(Supporters of the Muslim Brotherhood's presidential candidate Mohamed Morsy celebrate at Tahrir square in Cairo June 18, 2012. REUTERS/Ahmed Jadallah)

From Libya to the Gulf, the rise of Egypt’s Muslim Brotherhood has buoyed Islamists around the region, but the military’s bid to curb their power has also exposed the fragility of the gains Islamists have made since the Arab Spring.

Banned for decades until Hosni Mubarak’s ouster in the face of popular protest last year, the Brotherhood claimed victory on Monday for its presidential candidate Mohamed Morsy in a runoff against his military rival Ahmed Shafik.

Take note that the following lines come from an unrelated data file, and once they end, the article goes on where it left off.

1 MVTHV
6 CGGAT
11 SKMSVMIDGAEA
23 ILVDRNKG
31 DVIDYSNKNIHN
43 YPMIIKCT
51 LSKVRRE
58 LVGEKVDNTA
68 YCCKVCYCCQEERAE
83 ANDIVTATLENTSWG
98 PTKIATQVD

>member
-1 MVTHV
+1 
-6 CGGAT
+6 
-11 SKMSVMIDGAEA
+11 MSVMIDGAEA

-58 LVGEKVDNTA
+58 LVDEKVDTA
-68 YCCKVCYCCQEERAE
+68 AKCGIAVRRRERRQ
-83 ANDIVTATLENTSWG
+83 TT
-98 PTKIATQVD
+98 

Since emerging from the shadows, the Brotherhood has shown it can draw votes, but remains stuck in a high-stakes game for Egypt’s future against an opponent with the power and the will to change the rules when deemed necessary.

The outcome of the power struggle in strategic heavyweight Egypt, the Arab world’s most populous country, is likely to have the biggest impact in the Gaza Strip, where a Morsy win will give a political boost to the Palestinian Islamist group Hamas.